Archive for the Breaking News Category

Driving Audience to Traditional Media

Posted in Breaking News, Internet, Journalism, new media, News Production, RTNDA on September 24, 2010 by James Rowe

The cinders outside of Boulder, CO, scene of recent wildfires, have burned out, but lessons to learn remain.  The editor of “Lost Remote,” Steve Safran writes stations and newspapers in Boulder did a good job of covering the fires but their best coverage was not on their websites.

The website editor made a substantial point during breaking coverage of the Colorado fires.  A point many news executives may have missed regarding how to exploit the huge increase this year in the use of social media.  Safran wrote about the wildfires:

“…the real news is on the station’s Facebook and Twitter pages, where moment by moment updates are flying.”

As a reporter, I spent decades in the field covering breaking news; natural disasters and all.  Traditional media has tremendous experience covering developing events.  Social media and user generated content are changing newsroom practices though.

Mainstream media has to break the circle of wagons and use the power of new media to deliver news and drive viewers, readers and listeners to traditional media for long form reporting.  New thinking has to begin in editorial meetings and travel to the assignment desk and into the production process.

Just as news executives plan teases, bumps, graphics, etcetera; they need to plan new media status updates for Facebook, Twitter, and their websites.  Here’s a suggestion from Safran, who wrote for the Radio, Television, Digital News Association blog.

“…whenever there’s a big event in your  community, snap up the Twitter name.  The media outlets should have snapped up twitter.com/boulderfire and used it as a dedicated feed.  Instead, they put the information on their standard twitter.com/wxxx feed.”

He argues the name of the event draws a larger audience.  A station’s website can use a widget to aggregate the stream of topic related tweets.  You can use lists and hashtags as well to gather user generated information readers and viewers will understand is unsubstantiated.  With the station’s branded Twitter account direct the audience to your website, where they’ll collect all sorts of information from users and reporters and learn about your station’s coverage.  “If it’s good enough for social media,’ Safran says, ‘it’s good enough for regular news.”  I second his advice on branding and placing user generated content in context.  Recent studies affirm traditional media is still the most trusted source of information.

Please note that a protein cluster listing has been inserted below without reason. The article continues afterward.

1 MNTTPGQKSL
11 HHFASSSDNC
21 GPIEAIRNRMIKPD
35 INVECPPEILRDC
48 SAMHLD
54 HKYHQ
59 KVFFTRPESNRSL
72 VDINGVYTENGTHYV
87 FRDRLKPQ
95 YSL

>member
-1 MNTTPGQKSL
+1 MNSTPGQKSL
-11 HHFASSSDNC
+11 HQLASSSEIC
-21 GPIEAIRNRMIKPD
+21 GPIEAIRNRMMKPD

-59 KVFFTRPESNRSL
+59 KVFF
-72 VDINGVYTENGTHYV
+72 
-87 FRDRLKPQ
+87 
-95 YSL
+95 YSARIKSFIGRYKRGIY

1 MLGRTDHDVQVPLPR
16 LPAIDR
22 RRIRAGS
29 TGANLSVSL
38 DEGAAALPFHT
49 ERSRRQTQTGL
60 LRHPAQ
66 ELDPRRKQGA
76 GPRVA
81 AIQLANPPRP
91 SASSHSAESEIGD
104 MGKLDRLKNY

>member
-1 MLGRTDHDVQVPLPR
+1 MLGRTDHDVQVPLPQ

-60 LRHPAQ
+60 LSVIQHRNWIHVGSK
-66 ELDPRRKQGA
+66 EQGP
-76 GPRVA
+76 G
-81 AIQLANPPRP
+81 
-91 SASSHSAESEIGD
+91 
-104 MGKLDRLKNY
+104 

James Rowe

Rowe and Company, LLC

 

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New Tools Old Practices

Posted in Breaking News, Internet, Journalism, new media, News Production on September 7, 2010 by James Rowe

In newsroom management, years ago, I stepped up to the task of teaching the entire news staff how to use personal computers; newly introduced as their desktop workstations. One of the memories of the period was brought to my attention over ten years later when an anchor commented among his cherished possessions was the certificate I awarded him for completing a course in newsroom computing.

He was the journalist who stood up in class in anger and exclaimed “I’m 50-years old, why do I have to learn this now?” I asked him to relax and take break and return when he was prepared to resume. He did and he learned. He made me proud these years since because he confirmed my strategy to educate the staff and reward them for growing.

Using new tools is a matter of survival for journalists. I notice radio reporters learn to edit video, television news people edit and print journalists use audio for more than notes. Broadcast Newsroom Computing writes often about the blurring of skills among old divisions of discipline in news production. It is a subject of continuing growth.